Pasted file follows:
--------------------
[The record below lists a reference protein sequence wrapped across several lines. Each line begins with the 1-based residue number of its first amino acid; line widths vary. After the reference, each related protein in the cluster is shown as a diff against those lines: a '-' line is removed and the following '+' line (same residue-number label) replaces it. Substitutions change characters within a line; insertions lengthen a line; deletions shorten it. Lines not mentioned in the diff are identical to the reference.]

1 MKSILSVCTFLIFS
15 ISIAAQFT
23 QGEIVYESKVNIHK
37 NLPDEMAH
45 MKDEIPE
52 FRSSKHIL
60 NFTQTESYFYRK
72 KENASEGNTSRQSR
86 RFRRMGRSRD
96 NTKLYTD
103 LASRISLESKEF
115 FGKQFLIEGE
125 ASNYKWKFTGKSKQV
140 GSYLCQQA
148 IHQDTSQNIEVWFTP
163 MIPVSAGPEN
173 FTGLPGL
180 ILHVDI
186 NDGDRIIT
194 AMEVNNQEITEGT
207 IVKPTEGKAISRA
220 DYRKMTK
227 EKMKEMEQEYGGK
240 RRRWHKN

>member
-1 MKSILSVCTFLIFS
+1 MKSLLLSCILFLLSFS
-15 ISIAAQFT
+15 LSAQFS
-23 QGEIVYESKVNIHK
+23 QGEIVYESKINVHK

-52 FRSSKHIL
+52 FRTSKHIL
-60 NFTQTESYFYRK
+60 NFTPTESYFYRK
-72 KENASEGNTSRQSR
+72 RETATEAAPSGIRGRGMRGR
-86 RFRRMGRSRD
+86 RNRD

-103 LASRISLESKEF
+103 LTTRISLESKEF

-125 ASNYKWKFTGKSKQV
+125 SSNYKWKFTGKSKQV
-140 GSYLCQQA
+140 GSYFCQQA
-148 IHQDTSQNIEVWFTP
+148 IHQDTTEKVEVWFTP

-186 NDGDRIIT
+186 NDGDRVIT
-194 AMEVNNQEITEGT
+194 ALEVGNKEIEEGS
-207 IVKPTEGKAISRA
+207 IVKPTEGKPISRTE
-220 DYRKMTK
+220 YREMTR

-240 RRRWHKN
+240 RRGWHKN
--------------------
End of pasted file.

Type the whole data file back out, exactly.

[The record below lists a reference protein sequence wrapped across several lines. Each line begins with the 1-based residue number of its first amino acid; line widths vary. After the reference, each related protein in the cluster is shown as a diff against those lines: a '-' line is removed and the following '+' line (same residue-number label) replaces it. Substitutions change characters within a line; insertions lengthen a line; deletions shorten it. Lines not mentioned in the diff are identical to the reference.]

1 MKSILSVCTFLIFS
15 ISIAAQFT
23 QGEIVYESKVNIHK
37 NLPDEMAH
45 MKDEIPE
52 FRSSKHIL
60 NFTQTESYFYRK
72 KENASEGNTSRQSR
86 RFRRMGRSRD
96 NTKLYTD
103 LASRISLESKEF
115 FGKQFLIEGE
125 ASNYKWKFTGKSKQV
140 GSYLCQQA
148 IHQDTSQNIEVWFTP
163 MIPVSAGPEN
173 FTGLPGL
180 ILHVDI
186 NDGDRIIT
194 AMEVNNQEITEGT
207 IVKPTEGKAISRA
220 DYRKMTK
227 EKMKEMEQEYGGK
240 RRRWHKN

>member
-1 MKSILSVCTFLIFS
+1 MKSLLLSCILFLLSFS
-15 ISIAAQFT
+15 LSAQFS
-23 QGEIVYESKVNIHK
+23 QGEIVYESKINVHK

-52 FRSSKHIL
+52 FRTSKHIL
-60 NFTQTESYFYRK
+60 NFTPTESYFYRK
-72 KENASEGNTSRQSR
+72 RETATEAAPSGIRGRGMRGR
-86 RFRRMGRSRD
+86 RNRD

-103 LASRISLESKEF
+103 LTTRISLESKEF

-125 ASNYKWKFTGKSKQV
+125 SSNYKWKFTGKSKQV
-140 GSYLCQQA
+140 GSYFCQQA
-148 IHQDTSQNIEVWFTP
+148 IHQDTTEKVEVWFTP

-186 NDGDRIIT
+186 NDGDRVIT
-194 AMEVNNQEITEGT
+194 ALEVGNKEIEEGS
-207 IVKPTEGKAISRA
+207 IVKPTEGKPISRTE
-220 DYRKMTK
+220 YREMTR

-240 RRRWHKN
+240 RRGWHKN